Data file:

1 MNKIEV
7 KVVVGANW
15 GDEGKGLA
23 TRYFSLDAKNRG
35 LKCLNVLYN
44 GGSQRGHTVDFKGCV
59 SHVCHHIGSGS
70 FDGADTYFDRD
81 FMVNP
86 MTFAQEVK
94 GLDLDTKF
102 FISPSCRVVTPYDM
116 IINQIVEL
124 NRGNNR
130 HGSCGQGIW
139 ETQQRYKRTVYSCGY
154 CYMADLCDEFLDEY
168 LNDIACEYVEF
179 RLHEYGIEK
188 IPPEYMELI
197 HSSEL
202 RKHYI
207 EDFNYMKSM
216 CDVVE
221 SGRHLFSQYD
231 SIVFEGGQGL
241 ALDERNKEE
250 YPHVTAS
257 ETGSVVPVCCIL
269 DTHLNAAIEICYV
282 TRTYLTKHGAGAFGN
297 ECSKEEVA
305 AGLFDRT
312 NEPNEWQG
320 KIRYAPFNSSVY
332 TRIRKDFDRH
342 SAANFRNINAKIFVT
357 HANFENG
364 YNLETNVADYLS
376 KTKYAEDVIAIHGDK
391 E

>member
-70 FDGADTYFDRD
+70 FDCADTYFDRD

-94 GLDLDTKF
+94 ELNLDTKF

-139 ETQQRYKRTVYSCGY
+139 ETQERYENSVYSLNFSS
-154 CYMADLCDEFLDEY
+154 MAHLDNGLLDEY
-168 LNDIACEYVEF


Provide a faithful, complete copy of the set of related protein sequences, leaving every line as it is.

1 MNKIEV
7 KVVVGANW
15 GDEGKGLA
23 TRYFSLDAKNRG
35 LKCLNVLYN
44 GGSQRGHTVDFKGCV
59 SHVCHHIGSGS
70 FDGADTYFDRD
81 FMVNP
86 MTFAQEVK
94 GLDLDTKF
102 FISPSCRVVTPYDM
116 IINQIVEL
124 NRGNNR
130 HGSCGQGIW
139 ETQQRYKRTVYSCGY
154 CYMADLCDEFLDEY
168 LNDIACEYVEF
179 RLHEYGIEK
188 IPPEYMELI
197 HSSEL
202 RKHYI
207 EDFNYMKSM
216 CDVVE
221 SGRHLFSQYD
231 SIVFEGGQGL
241 ALDERNKEE
250 YPHVTAS
257 ETGSVVPVCCIL
269 DTHLNAAIEICYV
282 TRTYLTKHGAGAFGN
297 ECSKEEVA
305 AGLFDRT
312 NEPNEWQG
320 KIRYAPFNSSVY
332 TRIRKDFDRH
342 SAANFRNINAKIFVT
357 HANFENG
364 YNLETNVADYLS
376 KTKYAEDVIAIHGDK
391 E

>member
-70 FDGADTYFDRD
+70 FDCADTYFDRD

-94 GLDLDTKF
+94 ELNLDTKF

-139 ETQQRYKRTVYSCGY
+139 ETQERYENSVYSLNFSS
-154 CYMADLCDEFLDEY
+154 MAHLDNGLLDEY
-168 LNDIACEYVEF